Orioles 9, Devil Rays 7
-- The Baltimore Orioles scored eight runs in the second inning and right-handed starter Jason Johnson proved adequate as they held off last place Tampa Bay, 9-7, before a crowd of 19,545 on a damp, chilly evening at Oriole Park at Camden Yards.
The victory was the Orioles' third straight, but it provided only a temporary relief for a team that could struggle further if it must do without David Segui for an extended period of time.
Baltimore's fears were realized this afternoon when Segui, its injury-prone designated hitter who is batting a team-high .441, came limping into the clubhouse with a bandage wound tightly around his right hamstring. Segui pulled the muscle midway between home plate and first base in the eighth inning of Baltimore's 6-4 victory Thursday in Cleveland while running out a ground ball.
This is the latest in a string of health problems for Segui, who missed the first four games of this season with a thumb fracture and much of the previous two years with a litany of injuries, ranging from a sore left knee to vertigo. In all, Segui, who is in the third year of a $28 million contract, has been on the disabled list eight times in his career, and four times the past three seasons.
Segui is officially listed as day-to-day, but both Segui and Manager Mike Hargrove acknowledged that the unpredictable nature of hamstring pulls makes it hard to say when he might be ready to return. Tonight, Marty Cordova was the designated hitter, and B.J. Surhoff was in left field.
"It's a little worse than we thought last night, which is generally the case with these things," Hargrove said before tonight's game. "You never know how long these things are going to take. David plays all out every game, and sometimes things happen like this. Thank God it's not that serious."
Segui, who described his hamstring as "sore and tight, but not torn" added: "There's nothing encouraging about this. I don't even know what to say. I'm frustrated, I'm sick of this. . . . This is the best I've been running the past seven years. My knees didn't hurt, the thumb thing is gone. And now this.
"The last two years I've had to listen to the village idiots question my desire to play. I'm just sick of it. I've had injuries my whole career, but I've never had this freak [stuff] happen. Hopefully, it won't be something that lingers for long."
Segui's took a shot of cortisone and anti-inflammatory drugs this afternoon to help with the injury.
"Obviously, it's a big blow," Jeff Conine said. "David can flat-out hit. Without that presence in the middle of the lineup, it hurts us. It gives the opposing pitcher a comfort zone and we don't score as many runs. . . . Hopefully, we'll get him back soon."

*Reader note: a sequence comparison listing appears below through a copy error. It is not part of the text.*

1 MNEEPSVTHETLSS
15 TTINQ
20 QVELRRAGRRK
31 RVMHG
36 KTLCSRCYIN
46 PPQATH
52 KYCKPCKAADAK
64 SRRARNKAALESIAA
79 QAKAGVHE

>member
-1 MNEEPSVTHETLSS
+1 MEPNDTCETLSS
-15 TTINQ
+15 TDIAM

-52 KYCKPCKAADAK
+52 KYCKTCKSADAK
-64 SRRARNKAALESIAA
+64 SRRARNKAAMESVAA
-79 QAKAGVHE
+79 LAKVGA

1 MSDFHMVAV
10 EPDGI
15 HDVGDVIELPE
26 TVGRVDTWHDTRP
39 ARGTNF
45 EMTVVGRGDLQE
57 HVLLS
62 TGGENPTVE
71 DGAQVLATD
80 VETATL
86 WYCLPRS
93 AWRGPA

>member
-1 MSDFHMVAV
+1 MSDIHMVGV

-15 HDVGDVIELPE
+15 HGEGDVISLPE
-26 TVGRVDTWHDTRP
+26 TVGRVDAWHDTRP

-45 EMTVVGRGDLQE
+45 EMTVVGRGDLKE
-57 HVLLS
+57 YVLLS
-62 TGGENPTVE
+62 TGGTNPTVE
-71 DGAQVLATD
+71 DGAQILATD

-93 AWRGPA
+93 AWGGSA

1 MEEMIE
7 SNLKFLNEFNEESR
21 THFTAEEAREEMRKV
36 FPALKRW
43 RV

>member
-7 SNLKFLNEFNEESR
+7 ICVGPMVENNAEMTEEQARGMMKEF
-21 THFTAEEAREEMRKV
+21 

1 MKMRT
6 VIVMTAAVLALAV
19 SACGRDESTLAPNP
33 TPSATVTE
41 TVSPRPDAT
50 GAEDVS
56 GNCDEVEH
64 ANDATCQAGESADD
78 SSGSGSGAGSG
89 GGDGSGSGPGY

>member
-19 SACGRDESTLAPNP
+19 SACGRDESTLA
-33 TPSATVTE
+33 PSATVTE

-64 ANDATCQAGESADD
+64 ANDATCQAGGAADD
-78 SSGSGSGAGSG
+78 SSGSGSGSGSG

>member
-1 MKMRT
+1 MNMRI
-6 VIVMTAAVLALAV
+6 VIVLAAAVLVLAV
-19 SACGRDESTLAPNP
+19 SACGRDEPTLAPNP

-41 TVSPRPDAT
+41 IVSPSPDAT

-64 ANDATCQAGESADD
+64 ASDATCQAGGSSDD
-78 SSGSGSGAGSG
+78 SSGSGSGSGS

Johnson, who yielded four runs on eight hits in six innings, improved to 2-0. He did just enough to maintain the big lead his teammates produced.
"After an eight-run inning, I just lost my focus," Johnson said. "I gave up four runs but at least I got through six innings. I felt really good the first two innings but I could not regain my control."
The Orioles (7-8) broke out for eight runs in the second inning when they sent 12 batters to the plate. Baltimore was aided by Tampa Bay starter Victor Zambrano (0-2), who walked four batters and hit another.
In the decisive inning, Tony Batista drove in a pair of runs with a hard-hit single and also scored; Conine knocked in one and scored twice; and Gary Matthews Jr., Jerry Hairston and Cordova also drove in runs to help the Orioles take an 8-0 lead.
Tampa Bay (5-11) cut its deficit to 8-2 on a two-run homer by shortstop Rey Ordonez in the third inning, and they pulled within 8-3 in the fourth on an RBI single by third baseman Damion Easley that brought home Al Martin.
The Devil Rays got a little closer in the sixth, trimming the Baltimore lead to 8-4. Marlon Anderson's single drove in Rocco Baldelli, however, the inning would have been over had Orioles catcher Geronimo Gil not dropped a pop foul behind the plate.
Batista's solo home run in the seventh gave the Orioles a 9-4 lead, which almost wasn't enough. In the top of the ninth, Tampa Bay's Toby Hall hit a three-run homer off reliever Rick Bauer, who had walked the first two batters, to get the Devil Rays to 9-7. But the Orioles were bailed out by closer Jorge Julio, who retired the next three in a row to end the game.
"It was a little closer than it should have been," Hargrove said. "[Bauer] just lost his release point or something, but thankfully we scored enough runs early on."
Orioles Note: Right-hander Rodrigo Lopez, who left his last start with a split fingernail on the middle finger of his throwing hand, said this afternoon he will start Saturday's matinee against the Devil Rays.